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MIT Li Ju's Nature Energy: Stabilizing nickel rich positive electrode is so simple!


Introduction: Due to its high energy density, power density, long cycle life and high safety, the nickel rich layered ternary material LiNi0.8Co0.1Mn0.1O2 (NCM) is considered to be one of the most ideal cathode materials for the next generation of lithium ion batteries.

However, the stability of NCM materials faces many challenges in the process of high voltage and high rate electrochemical cycling:

1. The phase transformation of the bulk and surface leads to intergranular cracking of secondary particles along grain boundaries (GBs);

2. Formation and growth of cathode electrolyte mesophase (SEIs);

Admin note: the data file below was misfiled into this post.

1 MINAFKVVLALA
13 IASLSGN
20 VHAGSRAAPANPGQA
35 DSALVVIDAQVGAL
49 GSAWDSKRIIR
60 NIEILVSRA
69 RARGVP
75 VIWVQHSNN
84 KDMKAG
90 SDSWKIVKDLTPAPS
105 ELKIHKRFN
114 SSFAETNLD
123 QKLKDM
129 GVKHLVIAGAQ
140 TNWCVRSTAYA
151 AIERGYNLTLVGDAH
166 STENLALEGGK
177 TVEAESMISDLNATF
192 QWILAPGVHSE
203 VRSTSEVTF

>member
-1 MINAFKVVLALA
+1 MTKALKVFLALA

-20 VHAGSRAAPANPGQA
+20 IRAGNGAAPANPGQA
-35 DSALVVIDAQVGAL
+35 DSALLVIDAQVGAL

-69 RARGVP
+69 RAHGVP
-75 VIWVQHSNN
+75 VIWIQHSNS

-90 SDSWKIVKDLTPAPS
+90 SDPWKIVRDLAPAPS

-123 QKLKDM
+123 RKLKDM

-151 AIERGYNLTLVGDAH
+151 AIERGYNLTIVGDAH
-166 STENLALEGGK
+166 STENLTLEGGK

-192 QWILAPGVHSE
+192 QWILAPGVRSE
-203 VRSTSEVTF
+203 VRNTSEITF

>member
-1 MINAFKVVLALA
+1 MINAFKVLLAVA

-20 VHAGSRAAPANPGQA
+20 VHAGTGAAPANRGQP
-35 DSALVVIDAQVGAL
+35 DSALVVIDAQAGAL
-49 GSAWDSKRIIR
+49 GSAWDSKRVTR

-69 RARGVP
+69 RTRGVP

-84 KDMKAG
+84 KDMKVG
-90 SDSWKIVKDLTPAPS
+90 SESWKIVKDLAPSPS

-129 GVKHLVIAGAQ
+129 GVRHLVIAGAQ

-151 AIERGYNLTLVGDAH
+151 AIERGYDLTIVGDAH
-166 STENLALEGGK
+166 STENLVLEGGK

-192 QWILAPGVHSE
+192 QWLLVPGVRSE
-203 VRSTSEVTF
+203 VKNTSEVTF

3. The side reaction will not only consume electrolyte, but also produce gas and cause the dissolution of transition metal (TM), which may then migrate and precipitate at the anode side, thus affecting the anode stability;

4. The most serious is that the surface oxygen of NCM becomes unstable and easy to escape under high voltage. This oxygen loss will not only oxidize organic electrolytes and release gas, but also lead to cationic reduction and phase change of densification disease, which may lead to other degradation processes in the form of chain reaction.

The application of thin and electrochemical inert coating on the surface of NCM cathode material is considered to be an effective solution to improve the stability. However, it is usually difficult to achieve 100% coverage in synthesis due to the wetting problem of solids to solids and the need to maintain shape in the electrochemical cycle. Therefore, it is an arduous challenge to construct high-quality coatings at the level of primary and secondary particles that are firmly bonded with surface oxygen.